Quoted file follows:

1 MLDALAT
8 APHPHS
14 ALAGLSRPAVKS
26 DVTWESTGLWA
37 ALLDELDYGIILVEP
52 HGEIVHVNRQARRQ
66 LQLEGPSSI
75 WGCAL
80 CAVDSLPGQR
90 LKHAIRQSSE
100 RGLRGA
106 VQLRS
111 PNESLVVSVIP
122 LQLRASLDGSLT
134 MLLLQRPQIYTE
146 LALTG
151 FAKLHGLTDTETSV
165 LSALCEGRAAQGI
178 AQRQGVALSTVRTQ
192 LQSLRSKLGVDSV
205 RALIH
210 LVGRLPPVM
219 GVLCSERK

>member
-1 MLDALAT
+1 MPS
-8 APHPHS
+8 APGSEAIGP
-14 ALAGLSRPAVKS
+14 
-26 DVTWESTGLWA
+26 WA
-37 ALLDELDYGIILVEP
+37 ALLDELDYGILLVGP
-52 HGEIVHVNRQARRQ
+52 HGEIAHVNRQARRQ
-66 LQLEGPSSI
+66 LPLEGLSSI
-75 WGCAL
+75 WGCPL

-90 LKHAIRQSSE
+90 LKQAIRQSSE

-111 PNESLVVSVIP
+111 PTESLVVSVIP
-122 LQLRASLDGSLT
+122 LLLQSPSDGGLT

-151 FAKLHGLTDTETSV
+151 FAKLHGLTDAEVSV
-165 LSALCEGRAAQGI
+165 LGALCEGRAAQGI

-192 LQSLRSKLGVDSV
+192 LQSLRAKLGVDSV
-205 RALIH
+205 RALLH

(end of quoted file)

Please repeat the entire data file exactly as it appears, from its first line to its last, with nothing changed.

1 MLDALAT
8 APHPHS
14 ALAGLSRPAVKS
26 DVTWESTGLWA
37 ALLDELDYGIILVEP
52 HGEIVHVNRQARRQ
66 LQLEGPSSI
75 WGCAL
80 CAVDSLPGQR
90 LKHAIRQSSE
100 RGLRGA
106 VQLRS
111 PNESLVVSVIP
122 LQLRASLDGSLT
134 MLLLQRPQIYTE
146 LALTG
151 FAKLHGLTDTETSV
165 LSALCEGRAAQGI
178 AQRQGVALSTVRTQ
192 LQSLRSKLGVDSV
205 RALIH
210 LVGRLPPVM
219 GVLCSERK

>member
-1 MLDALAT
+1 MPS
-8 APHPHS
+8 APGSEAIGP
-14 ALAGLSRPAVKS
+14 
-26 DVTWESTGLWA
+26 WA
-37 ALLDELDYGIILVEP
+37 ALLDELDYGILLVGP
-52 HGEIVHVNRQARRQ
+52 HGEIAHVNRQARRQ
-66 LQLEGPSSI
+66 LPLEGLSSI
-75 WGCAL
+75 WGCPL

-90 LKHAIRQSSE
+90 LKQAIRQSSE

-111 PNESLVVSVIP
+111 PTESLVVSVIP
-122 LQLRASLDGSLT
+122 LLLQSPSDGGLT

-151 FAKLHGLTDTETSV
+151 FAKLHGLTDAEVSV
-165 LSALCEGRAAQGI
+165 LGALCEGRAAQGI

-192 LQSLRSKLGVDSV
+192 LQSLRAKLGVDSV
-205 RALIH
+205 RALLH